Date of Award


Degree Type


Degree Name

Master of Science in Civil and Environmental Engineering


Civil and Environmental Engineering

First Advisor

Aaron S. Bradshaw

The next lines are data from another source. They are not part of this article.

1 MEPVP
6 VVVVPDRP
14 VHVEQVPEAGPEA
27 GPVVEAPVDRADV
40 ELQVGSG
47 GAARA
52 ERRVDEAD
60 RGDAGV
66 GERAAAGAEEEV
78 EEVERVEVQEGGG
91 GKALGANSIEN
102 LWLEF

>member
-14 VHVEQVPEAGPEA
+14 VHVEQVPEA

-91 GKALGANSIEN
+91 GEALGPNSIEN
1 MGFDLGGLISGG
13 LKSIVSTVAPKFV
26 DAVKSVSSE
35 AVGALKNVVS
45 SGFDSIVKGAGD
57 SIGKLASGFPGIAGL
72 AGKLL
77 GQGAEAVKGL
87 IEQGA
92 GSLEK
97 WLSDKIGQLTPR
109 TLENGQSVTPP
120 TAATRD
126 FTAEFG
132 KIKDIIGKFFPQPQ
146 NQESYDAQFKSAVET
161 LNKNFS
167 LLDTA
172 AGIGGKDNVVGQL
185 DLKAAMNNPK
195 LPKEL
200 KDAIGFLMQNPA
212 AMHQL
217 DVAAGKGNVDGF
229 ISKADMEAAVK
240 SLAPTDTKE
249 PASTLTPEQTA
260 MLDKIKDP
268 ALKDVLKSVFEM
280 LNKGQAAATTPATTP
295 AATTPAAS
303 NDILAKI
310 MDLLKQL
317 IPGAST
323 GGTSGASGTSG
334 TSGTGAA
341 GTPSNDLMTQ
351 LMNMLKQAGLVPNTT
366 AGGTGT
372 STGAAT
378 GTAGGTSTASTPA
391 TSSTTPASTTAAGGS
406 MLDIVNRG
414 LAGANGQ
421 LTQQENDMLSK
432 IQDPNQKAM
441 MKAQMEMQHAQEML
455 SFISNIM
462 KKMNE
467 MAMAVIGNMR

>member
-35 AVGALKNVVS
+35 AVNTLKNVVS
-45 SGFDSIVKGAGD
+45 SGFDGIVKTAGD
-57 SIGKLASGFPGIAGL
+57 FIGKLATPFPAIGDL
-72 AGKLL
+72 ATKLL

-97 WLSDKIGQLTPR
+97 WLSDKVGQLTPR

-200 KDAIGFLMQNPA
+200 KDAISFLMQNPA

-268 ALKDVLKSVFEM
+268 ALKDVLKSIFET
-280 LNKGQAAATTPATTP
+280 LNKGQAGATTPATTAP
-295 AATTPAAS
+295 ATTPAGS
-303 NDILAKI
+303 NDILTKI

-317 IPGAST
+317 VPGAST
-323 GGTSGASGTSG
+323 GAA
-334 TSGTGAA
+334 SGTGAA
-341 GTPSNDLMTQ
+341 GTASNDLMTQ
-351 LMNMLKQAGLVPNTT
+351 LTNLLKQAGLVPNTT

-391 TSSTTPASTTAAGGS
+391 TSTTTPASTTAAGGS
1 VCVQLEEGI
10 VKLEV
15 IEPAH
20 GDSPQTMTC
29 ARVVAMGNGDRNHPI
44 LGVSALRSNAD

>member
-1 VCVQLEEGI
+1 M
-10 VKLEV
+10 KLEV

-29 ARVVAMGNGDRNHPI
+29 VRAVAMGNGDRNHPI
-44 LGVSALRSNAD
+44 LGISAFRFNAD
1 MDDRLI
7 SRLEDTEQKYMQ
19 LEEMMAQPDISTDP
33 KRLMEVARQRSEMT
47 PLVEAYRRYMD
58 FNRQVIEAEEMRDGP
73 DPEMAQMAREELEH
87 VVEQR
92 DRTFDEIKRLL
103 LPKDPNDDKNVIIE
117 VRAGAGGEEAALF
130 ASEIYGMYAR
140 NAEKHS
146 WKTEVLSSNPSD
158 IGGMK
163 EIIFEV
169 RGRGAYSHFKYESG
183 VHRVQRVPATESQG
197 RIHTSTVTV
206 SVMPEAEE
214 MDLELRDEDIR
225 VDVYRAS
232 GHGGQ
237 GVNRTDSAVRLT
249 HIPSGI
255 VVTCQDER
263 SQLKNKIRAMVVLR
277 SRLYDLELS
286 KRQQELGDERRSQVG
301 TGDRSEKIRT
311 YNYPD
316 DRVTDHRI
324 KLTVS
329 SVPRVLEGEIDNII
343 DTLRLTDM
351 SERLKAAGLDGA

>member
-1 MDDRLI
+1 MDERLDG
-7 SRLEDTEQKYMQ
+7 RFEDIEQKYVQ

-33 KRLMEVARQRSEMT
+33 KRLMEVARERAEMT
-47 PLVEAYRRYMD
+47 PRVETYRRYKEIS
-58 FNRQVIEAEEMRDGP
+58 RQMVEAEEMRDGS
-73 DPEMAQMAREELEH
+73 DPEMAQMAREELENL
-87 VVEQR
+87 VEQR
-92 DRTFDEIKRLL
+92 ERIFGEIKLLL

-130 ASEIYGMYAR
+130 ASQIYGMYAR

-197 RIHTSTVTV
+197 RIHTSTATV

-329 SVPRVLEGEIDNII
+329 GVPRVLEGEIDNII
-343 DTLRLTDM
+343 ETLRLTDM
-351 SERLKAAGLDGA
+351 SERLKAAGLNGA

This thesis presents a comparison between measured breakout capacity and a range of theoretical capacity solutions (i.e. limit equilibrium, limit analysis, finite element and cavity expansion) for shallow embedded anchors in sand. Evaluation and reviews are performed using a database of measured vertical breakout capacity results from largescale, shallow embedded, single-helix anchors collected by the author. Understanding the soil-anchor interaction and predicting the capacity of shallow circular plate and helical anchors in sands has been a major focus among geotechnical engineering researchers since the 1950’s. A number of models have been developed which range from purely theoretical to semi-empircal and empirical formulations. There is uncertainty in the current models due to limitations in theory and experimental data used for validation. Attention in most models is focused on the shape and size of the failure surface and lateral earth pressures established during anchor uplift; the components affect shear stresses and the weight of soil being displaced, thus the total breakout capacity. The identified theoretical models were evaluated using the soil properties measured and estimated from the large-scale test results that were performed. Results suggest an over-prediction in capacity among many of the limit equilibrium models, with the exception of a re-derived limit equilibrium model that considers non-associated flow. Furthermore, good agreement is seen between the finite element and cavity expansion models as well as some limit analysis methods.



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